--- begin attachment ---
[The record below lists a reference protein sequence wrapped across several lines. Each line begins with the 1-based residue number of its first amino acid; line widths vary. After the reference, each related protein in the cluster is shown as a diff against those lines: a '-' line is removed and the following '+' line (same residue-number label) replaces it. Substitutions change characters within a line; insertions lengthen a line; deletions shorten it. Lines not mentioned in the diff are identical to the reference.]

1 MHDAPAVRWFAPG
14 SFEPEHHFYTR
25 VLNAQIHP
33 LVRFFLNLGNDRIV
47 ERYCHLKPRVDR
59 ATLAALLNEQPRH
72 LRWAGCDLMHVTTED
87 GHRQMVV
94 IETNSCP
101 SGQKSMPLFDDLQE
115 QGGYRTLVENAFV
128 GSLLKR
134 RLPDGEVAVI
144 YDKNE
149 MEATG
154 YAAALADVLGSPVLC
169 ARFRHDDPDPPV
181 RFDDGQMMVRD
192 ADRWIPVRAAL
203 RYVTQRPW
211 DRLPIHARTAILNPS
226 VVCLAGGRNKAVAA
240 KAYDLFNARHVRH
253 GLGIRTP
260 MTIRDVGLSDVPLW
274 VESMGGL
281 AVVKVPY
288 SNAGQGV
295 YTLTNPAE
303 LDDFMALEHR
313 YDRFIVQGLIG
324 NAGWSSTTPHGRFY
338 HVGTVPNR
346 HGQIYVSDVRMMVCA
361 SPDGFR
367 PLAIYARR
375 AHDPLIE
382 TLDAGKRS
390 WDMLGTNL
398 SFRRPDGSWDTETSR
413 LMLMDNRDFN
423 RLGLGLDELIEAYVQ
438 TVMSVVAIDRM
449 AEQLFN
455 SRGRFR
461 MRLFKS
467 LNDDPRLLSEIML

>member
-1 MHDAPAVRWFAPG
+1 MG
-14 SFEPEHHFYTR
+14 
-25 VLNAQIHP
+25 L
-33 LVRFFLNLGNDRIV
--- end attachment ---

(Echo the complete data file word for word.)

[The record below lists a reference protein sequence wrapped across several lines. Each line begins with the 1-based residue number of its first amino acid; line widths vary. After the reference, each related protein in the cluster is shown as a diff against those lines: a '-' line is removed and the following '+' line (same residue-number label) replaces it. Substitutions change characters within a line; insertions lengthen a line; deletions shorten it. Lines not mentioned in the diff are identical to the reference.]

1 MHDAPAVRWFAPG
14 SFEPEHHFYTR
25 VLNAQIHP
33 LVRFFLNLGNDRIV
47 ERYCHLKPRVDR
59 ATLAALLNEQPRH
72 LRWAGCDLMHVTTED
87 GHRQMVV
94 IETNSCP
101 SGQKSMPLFDDLQE
115 QGGYRTLVENAFV
128 GSLLKR
134 RLPDGEVAVI
144 YDKNE
149 MEATG
154 YAAALADVLGSPVLC
169 ARFRHDDPDPPV
181 RFDDGQMMVRD
192 ADRWIPVRAAL
203 RYVTQRPW
211 DRLPIHARTAILNPS
226 VVCLAGGRNKAVAA
240 KAYDLFNARHVRH
253 GLGIRTP
260 MTIRDVGLSDVPLW
274 VESMGGL
281 AVVKVPY
288 SNAGQGV
295 YTLTNPAE
303 LDDFMALEHR
313 YDRFIVQGLIG
324 NAGWSSTTPHGRFY
338 HVGTVPNR
346 HGQIYVSDVRMMVCA
361 SPDGFR
367 PLAIYARR
375 AHDPLIE
382 TLDAGKRS
390 WDMLGTNL
398 SFRRPDGSWDTETSR
413 LMLMDNRDFN
423 RLGLGLDELIEAYVQ
438 TVMSVVAIDRM
449 AEQLFN
455 SRGRFR
461 MRLFKS
467 LNDDPRLLSEIML

>member
-1 MHDAPAVRWFAPG
+1 MG
-14 SFEPEHHFYTR
+14 
-25 VLNAQIHP
+25 L
-33 LVRFFLNLGNDRIV